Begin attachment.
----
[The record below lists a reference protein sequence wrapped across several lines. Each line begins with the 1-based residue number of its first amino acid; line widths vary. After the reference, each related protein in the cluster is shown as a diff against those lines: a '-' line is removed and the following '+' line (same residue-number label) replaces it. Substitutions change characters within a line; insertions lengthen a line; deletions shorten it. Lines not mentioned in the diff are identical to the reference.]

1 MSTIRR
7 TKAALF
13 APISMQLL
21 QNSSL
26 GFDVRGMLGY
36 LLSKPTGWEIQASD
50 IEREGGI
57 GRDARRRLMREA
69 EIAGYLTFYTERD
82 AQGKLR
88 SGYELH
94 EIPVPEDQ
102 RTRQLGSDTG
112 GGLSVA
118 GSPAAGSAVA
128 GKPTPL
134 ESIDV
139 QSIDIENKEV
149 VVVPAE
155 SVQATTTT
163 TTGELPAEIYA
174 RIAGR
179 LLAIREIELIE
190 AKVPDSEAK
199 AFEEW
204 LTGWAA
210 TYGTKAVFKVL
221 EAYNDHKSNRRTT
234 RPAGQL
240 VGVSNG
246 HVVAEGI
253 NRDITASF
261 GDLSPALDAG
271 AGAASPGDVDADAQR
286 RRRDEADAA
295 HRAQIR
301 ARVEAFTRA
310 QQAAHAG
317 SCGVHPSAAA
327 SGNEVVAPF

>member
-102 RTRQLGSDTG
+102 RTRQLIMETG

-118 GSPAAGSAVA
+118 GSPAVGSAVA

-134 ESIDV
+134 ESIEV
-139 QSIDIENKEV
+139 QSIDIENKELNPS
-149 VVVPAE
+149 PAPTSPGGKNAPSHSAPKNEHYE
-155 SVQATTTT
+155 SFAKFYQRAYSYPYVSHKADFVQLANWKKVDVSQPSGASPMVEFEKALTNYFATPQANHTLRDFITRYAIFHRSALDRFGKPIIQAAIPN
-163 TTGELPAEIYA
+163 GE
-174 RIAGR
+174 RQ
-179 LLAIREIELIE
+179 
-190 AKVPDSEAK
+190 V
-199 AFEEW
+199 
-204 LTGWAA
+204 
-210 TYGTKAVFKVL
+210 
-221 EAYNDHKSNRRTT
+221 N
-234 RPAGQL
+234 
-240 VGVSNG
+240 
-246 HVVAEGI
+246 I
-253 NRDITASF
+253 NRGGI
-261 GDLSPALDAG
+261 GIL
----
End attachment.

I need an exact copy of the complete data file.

[The record below lists a reference protein sequence wrapped across several lines. Each line begins with the 1-based residue number of its first amino acid; line widths vary. After the reference, each related protein in the cluster is shown as a diff against those lines: a '-' line is removed and the following '+' line (same residue-number label) replaces it. Substitutions change characters within a line; insertions lengthen a line; deletions shorten it. Lines not mentioned in the diff are identical to the reference.]

1 MSTIRR
7 TKAALF
13 APISMQLL
21 QNSSL
26 GFDVRGMLGY
36 LLSKPTGWEIQASD
50 IEREGGI
57 GRDARRRLMREA
69 EIAGYLTFYTERD
82 AQGKLR
88 SGYELH
94 EIPVPEDQ
102 RTRQLGSDTG
112 GGLSVA
118 GSPAAGSAVA
128 GKPTPL
134 ESIDV
139 QSIDIENKEV
149 VVVPAE
155 SVQATTTT
163 TTGELPAEIYA
174 RIAGR
179 LLAIREIELIE
190 AKVPDSEAK
199 AFEEW
204 LTGWAA
210 TYGTKAVFKVL
221 EAYNDHKSNRRTT
234 RPAGQL
240 VGVSNG
246 HVVAEGI
253 NRDITASF
261 GDLSPALDAG
271 AGAASPGDVDADAQR
286 RRRDEADAA
295 HRAQIR
301 ARVEAFTRA
310 QQAAHAG
317 SCGVHPSAAA
327 SGNEVVAPF

>member
-102 RTRQLGSDTG
+102 RTRQLIMETG

-118 GSPAAGSAVA
+118 GSPAVGSAVA

-134 ESIDV
+134 ESIEV
-139 QSIDIENKEV
+139 QSIDIENKELNPS
-149 VVVPAE
+149 PAPTSPGGKNAPSHSAPKNEHYE
-155 SVQATTTT
+155 SFAKFYQRAYSYPYVSHKADFVQLANWKKVDVSQPSGASPMVEFEKALTNYFATPQANHTLRDFITRYAIFHRSALDRFGKPIIQAAIPN
-163 TTGELPAEIYA
+163 GE
-174 RIAGR
+174 RQ
-179 LLAIREIELIE
+179 
-190 AKVPDSEAK
+190 V
-199 AFEEW
+199 
-204 LTGWAA
+204 
-210 TYGTKAVFKVL
+210 
-221 EAYNDHKSNRRTT
+221 N
-234 RPAGQL
+234 
-240 VGVSNG
+240 
-246 HVVAEGI
+246 I
-253 NRDITASF
+253 NRGGI
-261 GDLSPALDAG
+261 GIL